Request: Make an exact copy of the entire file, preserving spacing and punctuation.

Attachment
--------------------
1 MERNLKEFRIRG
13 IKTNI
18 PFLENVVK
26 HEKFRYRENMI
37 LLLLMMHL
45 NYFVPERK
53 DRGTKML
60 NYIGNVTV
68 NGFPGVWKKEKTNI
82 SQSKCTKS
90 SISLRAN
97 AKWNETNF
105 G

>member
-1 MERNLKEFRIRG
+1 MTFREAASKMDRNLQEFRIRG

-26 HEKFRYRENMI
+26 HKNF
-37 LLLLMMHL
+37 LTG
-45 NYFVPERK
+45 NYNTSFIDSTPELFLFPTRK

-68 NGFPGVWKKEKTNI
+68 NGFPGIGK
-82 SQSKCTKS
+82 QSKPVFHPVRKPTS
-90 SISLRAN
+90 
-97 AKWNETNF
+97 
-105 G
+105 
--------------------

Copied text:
1 MERNLKEFRIRG
13 IKTNI
18 PFLENVVK
26 HEKFRYRENMI
37 LLLLMMHL
45 NYFVPERK
53 DRGTKML
60 NYIGNVTV
68 NGFPGVWKKEKTNI
82 SQSKCTKS
90 SISLRAN
97 AKWNETNF
105 G

>member
-1 MERNLKEFRIRG
+1 MTFREAASKMDRNLQEFRIRG

-26 HEKFRYRENMI
+26 HKNF
-37 LLLLMMHL
+37 LTG
-45 NYFVPERK
+45 NYNTSFIDSTPELFLFPTRK

-68 NGFPGVWKKEKTNI
+68 NGFPGIGK
-82 SQSKCTKS
+82 QSKPVFHPVRKPTS
-90 SISLRAN
+90 
-97 AKWNETNF
+97 
-105 G
+105 